J.D. Power's 1,000-point Medicare Advantage plan survey has ranked Kaiser plans number one for 5 years. In most states where Kaiser Medicare Advantage plans are available, customer satisfaction with Kaiser Medicare Advantage plans is high. Kaiser only offers health maintenance organization (HMO) plans. With this plan structure, premiums are lower but you must choose a provider within Kaiser's health network. This approach works well for many seniors, so Kaiser produces consistently high customer reviews.
Benefits of choosing an HMO
- Lower premiums
- Prescription drug coverage
- Coverage for services Medicare doesn't cover, such as vision or dental care
- In most cases, no need to get a referral to see a specialist
Reasons to consider Kaiser
Kaiser offers all of the benefits of an HMO plan. Many enrollees report even higher satisfaction than with other HMOs. In 2018, for example, Kaiser's Northern and Southern California plans were the only California health insurance plans to which the state's Office of the Patient Advocate awarded a 5-star rating. Kaiser plans also consistently get 5-star ratings in the state for mental health care. In 2019, Covered California ranked Kaiser very highly on a number of quality measures, including "overall quality" and "getting the right care."
In most states, Kaiser physicians are either board-certified or board-eligible. This means they are experts in their field of specialty, empowering them to offer quality, evidence-based treatment.
Kaiser Medicare Advantage beneficiaries report that Kaiser offers immense convenience. Beneficiaries can usually see several doctors under the same roof, making it easy to coordinate multiple appointments or schedule follow-up testing. Additionally, because all providers work within the Kaiser system, beneficiaries can expect well-integrated care and exceptional communication between providers.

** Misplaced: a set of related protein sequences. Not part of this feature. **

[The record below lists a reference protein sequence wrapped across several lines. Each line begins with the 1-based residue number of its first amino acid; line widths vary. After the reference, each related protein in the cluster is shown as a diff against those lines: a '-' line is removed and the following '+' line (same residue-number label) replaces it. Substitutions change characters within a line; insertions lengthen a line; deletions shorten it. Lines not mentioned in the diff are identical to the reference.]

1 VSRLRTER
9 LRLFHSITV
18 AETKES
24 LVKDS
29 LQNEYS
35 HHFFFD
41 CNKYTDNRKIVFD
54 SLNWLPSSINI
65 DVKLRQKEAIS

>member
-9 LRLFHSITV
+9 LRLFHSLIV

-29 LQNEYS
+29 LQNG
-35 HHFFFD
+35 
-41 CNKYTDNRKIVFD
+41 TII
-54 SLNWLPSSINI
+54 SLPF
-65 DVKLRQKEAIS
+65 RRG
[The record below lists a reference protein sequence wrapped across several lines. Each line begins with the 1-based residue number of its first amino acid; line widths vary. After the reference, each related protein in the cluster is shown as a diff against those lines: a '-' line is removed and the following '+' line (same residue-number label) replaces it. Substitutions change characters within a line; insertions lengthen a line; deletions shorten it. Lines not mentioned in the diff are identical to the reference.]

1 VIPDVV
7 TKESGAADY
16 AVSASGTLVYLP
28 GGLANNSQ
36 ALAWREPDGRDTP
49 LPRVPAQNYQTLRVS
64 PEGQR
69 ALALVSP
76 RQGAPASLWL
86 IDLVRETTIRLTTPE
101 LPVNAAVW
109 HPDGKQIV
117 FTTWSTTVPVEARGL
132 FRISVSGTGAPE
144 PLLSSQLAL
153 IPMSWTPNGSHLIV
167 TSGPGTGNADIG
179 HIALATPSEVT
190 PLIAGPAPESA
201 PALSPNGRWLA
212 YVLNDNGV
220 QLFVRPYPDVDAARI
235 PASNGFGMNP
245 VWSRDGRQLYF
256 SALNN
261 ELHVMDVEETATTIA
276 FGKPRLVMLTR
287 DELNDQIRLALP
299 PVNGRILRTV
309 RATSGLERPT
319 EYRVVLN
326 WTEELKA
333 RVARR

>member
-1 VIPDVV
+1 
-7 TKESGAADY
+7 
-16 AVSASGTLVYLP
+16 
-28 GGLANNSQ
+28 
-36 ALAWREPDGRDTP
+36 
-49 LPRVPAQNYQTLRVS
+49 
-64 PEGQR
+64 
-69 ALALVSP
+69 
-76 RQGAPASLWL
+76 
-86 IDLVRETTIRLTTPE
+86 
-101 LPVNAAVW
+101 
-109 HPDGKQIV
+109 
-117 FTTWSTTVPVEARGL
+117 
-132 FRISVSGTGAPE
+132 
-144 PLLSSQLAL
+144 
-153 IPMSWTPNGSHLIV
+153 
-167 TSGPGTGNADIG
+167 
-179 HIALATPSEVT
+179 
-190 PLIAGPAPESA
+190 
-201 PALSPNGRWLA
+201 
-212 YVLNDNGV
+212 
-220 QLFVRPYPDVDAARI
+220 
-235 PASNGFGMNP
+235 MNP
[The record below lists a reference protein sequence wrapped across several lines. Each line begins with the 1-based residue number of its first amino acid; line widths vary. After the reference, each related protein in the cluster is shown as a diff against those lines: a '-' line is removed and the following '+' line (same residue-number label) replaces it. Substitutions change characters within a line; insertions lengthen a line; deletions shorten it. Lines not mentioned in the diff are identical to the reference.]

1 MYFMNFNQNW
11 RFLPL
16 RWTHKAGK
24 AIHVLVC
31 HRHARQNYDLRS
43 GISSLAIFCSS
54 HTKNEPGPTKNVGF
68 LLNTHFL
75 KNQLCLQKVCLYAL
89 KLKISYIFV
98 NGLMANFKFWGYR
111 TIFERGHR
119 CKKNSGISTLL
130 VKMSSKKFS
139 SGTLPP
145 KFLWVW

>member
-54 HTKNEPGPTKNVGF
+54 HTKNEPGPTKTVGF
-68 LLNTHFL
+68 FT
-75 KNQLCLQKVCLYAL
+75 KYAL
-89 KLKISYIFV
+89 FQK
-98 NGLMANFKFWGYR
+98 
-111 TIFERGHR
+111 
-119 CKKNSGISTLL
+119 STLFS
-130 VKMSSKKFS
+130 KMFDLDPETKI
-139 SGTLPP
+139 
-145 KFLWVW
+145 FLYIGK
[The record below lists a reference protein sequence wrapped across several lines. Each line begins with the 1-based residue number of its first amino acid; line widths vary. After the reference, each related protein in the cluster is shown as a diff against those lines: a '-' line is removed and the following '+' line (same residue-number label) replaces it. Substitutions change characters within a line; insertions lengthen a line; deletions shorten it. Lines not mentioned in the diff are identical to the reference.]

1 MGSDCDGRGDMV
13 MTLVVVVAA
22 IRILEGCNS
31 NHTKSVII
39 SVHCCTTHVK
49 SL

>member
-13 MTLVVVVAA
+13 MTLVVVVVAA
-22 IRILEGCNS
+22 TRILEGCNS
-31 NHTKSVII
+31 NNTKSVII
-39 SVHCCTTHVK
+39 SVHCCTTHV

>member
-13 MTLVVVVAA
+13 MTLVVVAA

Tips for comparing plans
No two Medicare beneficiaries have the same needs. You might hate the plan your neighbor loves. So don't rely on customer reviews or reputation alone. Some questions to ask as you compare plans include:
- Does the Kaiser plan in my area have a good reputation?
- Which doctors does this plan cover? Do these doctors have good reviews?
- How much will I pay for care? What are the copays and what is the deductible?
- Does the plan offer supplemental services?
- Would another plan better serve my needs while offering me more providers to choose from?
- Am I comfortable choosing from a limited pool of providers?